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In the first six months of 2017, land values dipped, only stabilising towards the end of the year, averaging £8,972 per acre across England and Wales by Q4. Many potential vendors delayed bringing their farms and estates to the market, waiting instead for further clarity on Brexit negotiations and how leaving the EU will impact on the sector.

 

We are only in the first few weeks of 2018 and already there have been some significant developments with key legislative announcements.  On the back of last year’s Clean Growth Strategy, the government has published a 25-year environmental plan, highlighting a new British Agricultural Policy. This is set to include new environmental land and management schemes, new rules on water use by farming, better soil management and use of fertilisers as well as targets to reduce air and water pollution generated from the industry.  The plan covers wildlife habitats, tree plantations, basic principles for development, flood management and a number of other key areas integral to the rural economy. However, despite these ambitions, the plan lacked clarification of how these targets will be met.

 

January also saw the Secretary of State for Environment, Food and Rural Affairs, Michael Gove, speak at the Oxford Farming Conference. Gove made a welcome commitment to the Basic Payment Scheme continuing until 2024.  Addressing the rapid developments in the sector, currently being driven by environmental imperatives and advancements in technology, he stressed the significant cost of resisting change, “to preserve what we cherish in the countryside we need a more efficient, focussed and innovative approach”.  Setting out four key areas for change, Gove provided a valuable insight into his long term goals for the sector. These include a coherent policy on food; equipping farmers and land managers with adequate training and the tools to adapt to change; an alternative method of providing financial support to farmers, moving away from what he considers to be inefficient subsidies; and building a ‘natural capital’ thinking into our approach to land use and management.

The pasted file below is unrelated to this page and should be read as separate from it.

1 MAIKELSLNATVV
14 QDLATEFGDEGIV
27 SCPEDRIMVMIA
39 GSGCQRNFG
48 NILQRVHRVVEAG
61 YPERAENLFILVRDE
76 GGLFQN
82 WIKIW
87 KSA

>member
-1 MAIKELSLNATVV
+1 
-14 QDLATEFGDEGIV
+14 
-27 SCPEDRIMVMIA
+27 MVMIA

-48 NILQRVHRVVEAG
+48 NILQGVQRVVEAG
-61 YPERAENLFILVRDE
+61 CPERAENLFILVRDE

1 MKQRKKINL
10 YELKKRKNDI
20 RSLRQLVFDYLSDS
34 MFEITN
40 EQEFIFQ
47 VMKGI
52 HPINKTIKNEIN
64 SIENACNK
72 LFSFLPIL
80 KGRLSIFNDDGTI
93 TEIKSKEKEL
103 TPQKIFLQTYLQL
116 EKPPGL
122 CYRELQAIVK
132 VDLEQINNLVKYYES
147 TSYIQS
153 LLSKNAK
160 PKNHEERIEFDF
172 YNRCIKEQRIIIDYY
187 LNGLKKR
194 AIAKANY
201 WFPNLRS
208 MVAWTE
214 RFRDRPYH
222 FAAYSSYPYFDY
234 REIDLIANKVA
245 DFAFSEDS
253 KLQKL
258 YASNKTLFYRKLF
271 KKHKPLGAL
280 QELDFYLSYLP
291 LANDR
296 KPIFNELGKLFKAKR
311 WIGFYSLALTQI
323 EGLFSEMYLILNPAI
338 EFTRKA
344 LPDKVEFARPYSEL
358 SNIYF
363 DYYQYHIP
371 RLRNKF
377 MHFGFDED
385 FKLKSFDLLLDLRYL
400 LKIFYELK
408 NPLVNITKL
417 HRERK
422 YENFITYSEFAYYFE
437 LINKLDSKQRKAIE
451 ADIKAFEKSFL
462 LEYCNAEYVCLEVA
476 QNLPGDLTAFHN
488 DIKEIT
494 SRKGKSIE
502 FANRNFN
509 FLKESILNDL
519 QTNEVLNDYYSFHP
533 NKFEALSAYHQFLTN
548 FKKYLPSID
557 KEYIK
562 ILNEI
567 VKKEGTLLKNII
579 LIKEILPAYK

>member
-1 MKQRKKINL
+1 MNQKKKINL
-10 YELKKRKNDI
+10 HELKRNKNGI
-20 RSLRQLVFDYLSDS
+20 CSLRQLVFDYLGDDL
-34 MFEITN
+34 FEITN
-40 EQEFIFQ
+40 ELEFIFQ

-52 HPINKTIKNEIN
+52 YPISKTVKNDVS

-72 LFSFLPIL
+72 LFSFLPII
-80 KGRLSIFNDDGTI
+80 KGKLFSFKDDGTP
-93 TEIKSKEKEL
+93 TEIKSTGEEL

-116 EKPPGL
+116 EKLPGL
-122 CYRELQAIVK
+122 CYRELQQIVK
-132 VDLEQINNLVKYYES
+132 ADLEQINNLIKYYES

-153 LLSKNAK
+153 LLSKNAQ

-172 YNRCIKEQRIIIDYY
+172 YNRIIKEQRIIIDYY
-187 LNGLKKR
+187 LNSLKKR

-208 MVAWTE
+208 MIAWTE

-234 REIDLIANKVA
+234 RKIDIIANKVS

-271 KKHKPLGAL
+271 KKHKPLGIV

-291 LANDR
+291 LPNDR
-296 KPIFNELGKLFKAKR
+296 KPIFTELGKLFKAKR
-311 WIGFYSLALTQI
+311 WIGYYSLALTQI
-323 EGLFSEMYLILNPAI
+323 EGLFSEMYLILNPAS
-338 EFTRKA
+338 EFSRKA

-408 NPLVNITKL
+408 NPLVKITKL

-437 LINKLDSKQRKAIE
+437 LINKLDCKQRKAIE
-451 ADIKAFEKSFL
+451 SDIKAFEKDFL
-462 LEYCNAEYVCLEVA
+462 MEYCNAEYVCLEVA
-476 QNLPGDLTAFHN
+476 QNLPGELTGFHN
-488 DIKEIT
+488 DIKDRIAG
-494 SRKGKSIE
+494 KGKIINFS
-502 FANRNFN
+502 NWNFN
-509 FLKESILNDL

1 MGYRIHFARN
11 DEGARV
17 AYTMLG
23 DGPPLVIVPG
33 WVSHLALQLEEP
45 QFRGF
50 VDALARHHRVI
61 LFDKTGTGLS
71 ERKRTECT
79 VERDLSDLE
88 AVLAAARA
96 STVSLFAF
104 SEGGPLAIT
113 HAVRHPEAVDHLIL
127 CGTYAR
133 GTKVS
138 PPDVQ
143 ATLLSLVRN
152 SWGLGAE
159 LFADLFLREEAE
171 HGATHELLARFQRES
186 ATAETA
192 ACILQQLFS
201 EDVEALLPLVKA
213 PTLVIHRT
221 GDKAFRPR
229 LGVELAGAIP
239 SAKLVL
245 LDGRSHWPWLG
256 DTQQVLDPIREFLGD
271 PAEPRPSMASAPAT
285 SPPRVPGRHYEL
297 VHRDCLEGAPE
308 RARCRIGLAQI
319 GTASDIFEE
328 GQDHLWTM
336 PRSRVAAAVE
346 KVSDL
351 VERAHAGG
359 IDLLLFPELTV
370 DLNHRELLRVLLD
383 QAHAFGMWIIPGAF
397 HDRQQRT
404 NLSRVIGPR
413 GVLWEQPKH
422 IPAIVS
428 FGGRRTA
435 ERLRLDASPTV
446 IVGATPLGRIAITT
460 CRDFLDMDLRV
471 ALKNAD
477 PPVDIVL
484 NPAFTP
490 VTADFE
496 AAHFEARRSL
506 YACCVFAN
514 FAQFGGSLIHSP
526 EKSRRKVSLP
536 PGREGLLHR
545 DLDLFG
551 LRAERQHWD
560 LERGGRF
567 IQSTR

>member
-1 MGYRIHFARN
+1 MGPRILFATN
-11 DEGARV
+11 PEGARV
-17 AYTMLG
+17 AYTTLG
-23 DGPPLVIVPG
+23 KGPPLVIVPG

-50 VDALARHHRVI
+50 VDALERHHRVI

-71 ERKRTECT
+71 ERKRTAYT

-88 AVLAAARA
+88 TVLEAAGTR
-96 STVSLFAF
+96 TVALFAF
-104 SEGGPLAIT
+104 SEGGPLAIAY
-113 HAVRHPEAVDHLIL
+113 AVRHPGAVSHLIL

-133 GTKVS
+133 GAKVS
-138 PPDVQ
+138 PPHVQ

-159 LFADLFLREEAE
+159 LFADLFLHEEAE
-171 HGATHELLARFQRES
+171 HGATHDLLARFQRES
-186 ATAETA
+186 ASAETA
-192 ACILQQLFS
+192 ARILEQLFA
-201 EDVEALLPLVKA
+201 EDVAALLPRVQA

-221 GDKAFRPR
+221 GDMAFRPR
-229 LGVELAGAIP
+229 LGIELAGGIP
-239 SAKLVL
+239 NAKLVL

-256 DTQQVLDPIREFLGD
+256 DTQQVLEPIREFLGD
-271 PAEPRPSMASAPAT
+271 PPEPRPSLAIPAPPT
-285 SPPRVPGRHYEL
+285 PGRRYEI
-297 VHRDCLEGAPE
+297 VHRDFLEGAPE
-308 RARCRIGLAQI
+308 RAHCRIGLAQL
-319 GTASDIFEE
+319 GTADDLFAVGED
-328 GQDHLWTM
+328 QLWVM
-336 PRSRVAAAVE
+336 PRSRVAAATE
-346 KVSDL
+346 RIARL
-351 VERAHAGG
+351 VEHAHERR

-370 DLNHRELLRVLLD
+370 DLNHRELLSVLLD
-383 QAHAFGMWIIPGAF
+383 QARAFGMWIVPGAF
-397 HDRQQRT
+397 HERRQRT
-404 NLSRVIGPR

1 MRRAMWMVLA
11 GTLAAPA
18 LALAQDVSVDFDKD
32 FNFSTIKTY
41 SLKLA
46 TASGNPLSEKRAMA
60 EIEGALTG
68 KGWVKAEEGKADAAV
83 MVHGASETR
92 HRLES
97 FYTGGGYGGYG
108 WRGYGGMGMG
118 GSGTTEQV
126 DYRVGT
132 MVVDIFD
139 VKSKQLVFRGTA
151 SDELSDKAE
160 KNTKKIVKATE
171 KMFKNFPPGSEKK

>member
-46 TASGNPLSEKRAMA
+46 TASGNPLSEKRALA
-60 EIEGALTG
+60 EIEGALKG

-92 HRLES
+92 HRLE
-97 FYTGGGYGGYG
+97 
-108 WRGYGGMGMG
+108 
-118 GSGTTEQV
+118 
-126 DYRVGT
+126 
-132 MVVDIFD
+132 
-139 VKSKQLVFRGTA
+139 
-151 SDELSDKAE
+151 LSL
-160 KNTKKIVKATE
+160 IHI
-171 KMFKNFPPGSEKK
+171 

Whilst Gove’s comments were broadly welcomed, it is still unclear as to whether Basic Payments will continue at their current levels. He remains committed to a scheme that moves away from the volume of land owned and instead focusses on owners whose businesses are designed to benefit the environment, including planting woodland, returning cultivated land to more natural states and providing services for community benefit.

 

We continue to help prepare our clients for change, identifying the most sustainable and profitable strategies for farm businesses and estates.

This continues to include diversification options and advising on subsidies in the current framework.  Our specialist valuation team has been particularly active with re-financing and succession planning opportunities.

 

The Rural Division of Carter Jonas has continued to expand in 2017, particularly in the south West (increased staff in Marlborough, Taunton and Truro) and also in Birmingham where we have specialist teams advising on major infrastructure projects.

 

In early 2018 Carter Jonas will be running its usual series of Farms and Landed Estates seminars, this year with the theme of “Preparing for Change”.